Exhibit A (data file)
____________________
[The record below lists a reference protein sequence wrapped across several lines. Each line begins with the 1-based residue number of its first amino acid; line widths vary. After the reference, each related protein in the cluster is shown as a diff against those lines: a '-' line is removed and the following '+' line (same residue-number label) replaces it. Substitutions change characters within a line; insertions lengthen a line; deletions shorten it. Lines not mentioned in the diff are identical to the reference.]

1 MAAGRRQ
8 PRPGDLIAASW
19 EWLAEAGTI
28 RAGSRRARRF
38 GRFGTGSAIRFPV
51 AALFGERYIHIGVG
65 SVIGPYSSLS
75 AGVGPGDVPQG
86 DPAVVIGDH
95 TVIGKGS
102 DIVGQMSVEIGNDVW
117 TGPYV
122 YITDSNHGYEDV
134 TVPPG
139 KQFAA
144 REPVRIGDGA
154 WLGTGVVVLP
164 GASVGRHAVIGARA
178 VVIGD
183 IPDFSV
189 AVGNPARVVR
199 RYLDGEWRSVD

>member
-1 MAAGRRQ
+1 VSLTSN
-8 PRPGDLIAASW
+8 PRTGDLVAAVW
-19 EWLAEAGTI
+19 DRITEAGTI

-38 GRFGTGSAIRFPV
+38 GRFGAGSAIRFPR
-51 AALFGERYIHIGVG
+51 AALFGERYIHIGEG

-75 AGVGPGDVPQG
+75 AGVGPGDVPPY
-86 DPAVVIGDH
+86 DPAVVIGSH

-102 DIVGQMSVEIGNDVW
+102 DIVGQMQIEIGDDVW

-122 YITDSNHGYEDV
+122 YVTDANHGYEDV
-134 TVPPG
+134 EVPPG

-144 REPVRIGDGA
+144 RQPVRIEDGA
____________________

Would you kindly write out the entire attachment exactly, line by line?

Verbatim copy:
[The record below lists a reference protein sequence wrapped across several lines. Each line begins with the 1-based residue number of its first amino acid; line widths vary. After the reference, each related protein in the cluster is shown as a diff against those lines: a '-' line is removed and the following '+' line (same residue-number label) replaces it. Substitutions change characters within a line; insertions lengthen a line; deletions shorten it. Lines not mentioned in the diff are identical to the reference.]

1 MAAGRRQ
8 PRPGDLIAASW
19 EWLAEAGTI
28 RAGSRRARRF
38 GRFGTGSAIRFPV
51 AALFGERYIHIGVG
65 SVIGPYSSLS
75 AGVGPGDVPQG
86 DPAVVIGDH
95 TVIGKGS
102 DIVGQMSVEIGNDVW
117 TGPYV
122 YITDSNHGYEDV
134 TVPPG
139 KQFAA
144 REPVRIGDGA
154 WLGTGVVVLP
164 GASVGRHAVIGARA
178 VVIGD
183 IPDFSV
189 AVGNPARVVR
199 RYLDGEWRSVD

>member
-1 MAAGRRQ
+1 VSLTSN
-8 PRPGDLIAASW
+8 PRTGDLVAAVW
-19 EWLAEAGTI
+19 DRITEAGTI

-38 GRFGTGSAIRFPV
+38 GRFGAGSAIRFPR
-51 AALFGERYIHIGVG
+51 AALFGERYIHIGEG

-75 AGVGPGDVPQG
+75 AGVGPGDVPPY
-86 DPAVVIGDH
+86 DPAVVIGSH

-102 DIVGQMSVEIGNDVW
+102 DIVGQMQIEIGDDVW

-122 YITDSNHGYEDV
+122 YVTDANHGYEDV
-134 TVPPG
+134 EVPPG

-144 REPVRIGDGA
+144 RQPVRIEDGA